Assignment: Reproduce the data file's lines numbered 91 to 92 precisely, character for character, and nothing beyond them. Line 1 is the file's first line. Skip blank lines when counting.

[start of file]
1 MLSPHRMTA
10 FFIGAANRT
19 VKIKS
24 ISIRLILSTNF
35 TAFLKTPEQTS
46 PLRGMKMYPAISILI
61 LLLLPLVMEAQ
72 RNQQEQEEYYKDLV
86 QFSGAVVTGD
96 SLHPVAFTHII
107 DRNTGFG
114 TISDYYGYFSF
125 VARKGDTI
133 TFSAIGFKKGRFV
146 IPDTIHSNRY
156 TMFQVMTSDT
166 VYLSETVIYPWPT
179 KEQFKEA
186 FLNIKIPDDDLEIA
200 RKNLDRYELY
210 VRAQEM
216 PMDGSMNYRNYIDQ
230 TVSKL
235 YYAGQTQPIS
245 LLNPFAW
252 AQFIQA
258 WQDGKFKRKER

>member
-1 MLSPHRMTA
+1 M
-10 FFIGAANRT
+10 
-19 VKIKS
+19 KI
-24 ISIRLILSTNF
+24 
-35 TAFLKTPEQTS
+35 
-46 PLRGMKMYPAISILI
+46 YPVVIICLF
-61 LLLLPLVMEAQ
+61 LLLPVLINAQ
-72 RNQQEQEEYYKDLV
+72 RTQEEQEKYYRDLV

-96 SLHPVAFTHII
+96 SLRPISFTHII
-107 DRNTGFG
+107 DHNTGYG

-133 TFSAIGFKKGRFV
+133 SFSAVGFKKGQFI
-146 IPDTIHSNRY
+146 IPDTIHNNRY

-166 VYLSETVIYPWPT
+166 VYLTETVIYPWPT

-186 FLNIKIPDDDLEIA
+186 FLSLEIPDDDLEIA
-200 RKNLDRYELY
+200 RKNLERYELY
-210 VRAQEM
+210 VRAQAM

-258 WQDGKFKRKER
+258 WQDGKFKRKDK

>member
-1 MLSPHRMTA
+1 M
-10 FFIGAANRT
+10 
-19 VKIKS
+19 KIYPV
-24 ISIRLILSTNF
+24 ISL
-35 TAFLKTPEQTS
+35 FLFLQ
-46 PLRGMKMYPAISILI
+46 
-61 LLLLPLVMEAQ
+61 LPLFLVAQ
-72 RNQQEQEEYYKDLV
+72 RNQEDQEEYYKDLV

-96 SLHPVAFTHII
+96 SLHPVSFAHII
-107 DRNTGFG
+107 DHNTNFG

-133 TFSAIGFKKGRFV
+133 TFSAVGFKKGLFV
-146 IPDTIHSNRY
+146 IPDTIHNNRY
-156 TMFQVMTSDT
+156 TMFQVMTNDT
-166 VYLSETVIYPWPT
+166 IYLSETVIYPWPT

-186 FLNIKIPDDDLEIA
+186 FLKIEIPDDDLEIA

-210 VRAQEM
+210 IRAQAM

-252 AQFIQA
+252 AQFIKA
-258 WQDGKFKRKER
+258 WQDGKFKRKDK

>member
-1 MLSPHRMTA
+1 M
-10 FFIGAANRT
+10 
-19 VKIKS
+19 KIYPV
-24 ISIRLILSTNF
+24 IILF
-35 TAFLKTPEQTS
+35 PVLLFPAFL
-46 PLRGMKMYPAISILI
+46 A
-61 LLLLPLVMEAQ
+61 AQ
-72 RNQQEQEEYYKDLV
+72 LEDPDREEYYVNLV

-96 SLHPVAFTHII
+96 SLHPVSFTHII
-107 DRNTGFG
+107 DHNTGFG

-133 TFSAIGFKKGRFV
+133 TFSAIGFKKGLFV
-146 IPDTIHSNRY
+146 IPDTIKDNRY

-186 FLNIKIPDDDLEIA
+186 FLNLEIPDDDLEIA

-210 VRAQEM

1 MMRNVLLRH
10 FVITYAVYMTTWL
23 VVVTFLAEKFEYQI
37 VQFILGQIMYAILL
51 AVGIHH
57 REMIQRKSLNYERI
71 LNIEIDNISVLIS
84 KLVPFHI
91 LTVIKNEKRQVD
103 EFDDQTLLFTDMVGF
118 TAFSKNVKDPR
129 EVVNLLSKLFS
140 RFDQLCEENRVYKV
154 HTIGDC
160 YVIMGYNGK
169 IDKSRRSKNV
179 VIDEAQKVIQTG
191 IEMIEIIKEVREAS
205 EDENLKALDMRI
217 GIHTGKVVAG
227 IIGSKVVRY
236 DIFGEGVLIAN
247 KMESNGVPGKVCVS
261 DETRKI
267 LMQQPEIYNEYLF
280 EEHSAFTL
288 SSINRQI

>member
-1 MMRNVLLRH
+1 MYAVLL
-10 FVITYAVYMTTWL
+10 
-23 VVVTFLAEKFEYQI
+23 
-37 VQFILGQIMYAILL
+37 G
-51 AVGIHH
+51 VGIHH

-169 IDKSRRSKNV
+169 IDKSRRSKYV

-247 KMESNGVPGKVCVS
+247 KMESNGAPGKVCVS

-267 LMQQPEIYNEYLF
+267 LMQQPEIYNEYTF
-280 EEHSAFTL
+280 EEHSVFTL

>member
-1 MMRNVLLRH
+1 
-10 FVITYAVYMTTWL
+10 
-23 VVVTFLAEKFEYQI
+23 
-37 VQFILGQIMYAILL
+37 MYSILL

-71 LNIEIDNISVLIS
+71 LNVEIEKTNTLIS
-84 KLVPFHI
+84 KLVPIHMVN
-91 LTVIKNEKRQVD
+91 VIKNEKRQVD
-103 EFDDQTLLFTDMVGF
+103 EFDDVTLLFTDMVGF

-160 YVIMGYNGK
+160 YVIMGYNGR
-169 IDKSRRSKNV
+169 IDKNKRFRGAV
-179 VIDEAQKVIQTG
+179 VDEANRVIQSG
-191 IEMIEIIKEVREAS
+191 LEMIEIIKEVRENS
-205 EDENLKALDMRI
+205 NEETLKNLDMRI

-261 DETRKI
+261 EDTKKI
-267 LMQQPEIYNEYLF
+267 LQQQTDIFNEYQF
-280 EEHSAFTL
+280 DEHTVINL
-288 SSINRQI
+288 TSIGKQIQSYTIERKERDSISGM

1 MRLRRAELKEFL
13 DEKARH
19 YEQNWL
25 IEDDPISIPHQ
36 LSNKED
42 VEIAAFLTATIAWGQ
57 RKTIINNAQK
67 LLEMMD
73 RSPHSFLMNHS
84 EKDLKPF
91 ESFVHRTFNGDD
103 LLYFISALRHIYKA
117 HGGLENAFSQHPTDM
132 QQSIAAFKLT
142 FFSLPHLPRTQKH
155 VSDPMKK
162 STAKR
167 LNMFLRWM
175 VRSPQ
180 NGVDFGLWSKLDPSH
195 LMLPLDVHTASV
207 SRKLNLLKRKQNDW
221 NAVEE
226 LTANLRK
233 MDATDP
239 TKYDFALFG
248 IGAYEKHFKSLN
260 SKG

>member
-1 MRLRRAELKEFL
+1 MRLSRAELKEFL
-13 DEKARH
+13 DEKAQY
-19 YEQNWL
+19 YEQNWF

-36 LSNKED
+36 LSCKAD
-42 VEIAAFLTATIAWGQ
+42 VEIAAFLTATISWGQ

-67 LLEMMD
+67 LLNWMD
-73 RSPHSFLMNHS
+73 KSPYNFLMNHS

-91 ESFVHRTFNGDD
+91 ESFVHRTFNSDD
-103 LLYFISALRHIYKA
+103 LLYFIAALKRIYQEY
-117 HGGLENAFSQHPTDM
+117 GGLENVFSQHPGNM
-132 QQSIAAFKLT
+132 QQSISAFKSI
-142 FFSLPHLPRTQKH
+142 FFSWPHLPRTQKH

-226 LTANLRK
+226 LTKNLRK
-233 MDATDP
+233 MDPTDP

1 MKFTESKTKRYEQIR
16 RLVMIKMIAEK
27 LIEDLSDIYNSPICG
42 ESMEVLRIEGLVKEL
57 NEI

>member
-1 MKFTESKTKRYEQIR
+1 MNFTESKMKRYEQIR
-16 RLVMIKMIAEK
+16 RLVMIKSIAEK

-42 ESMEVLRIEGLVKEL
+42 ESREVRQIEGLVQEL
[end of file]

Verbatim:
+166 IYLSETVIYPWPT

-186 FLNIKIPDDDLEIA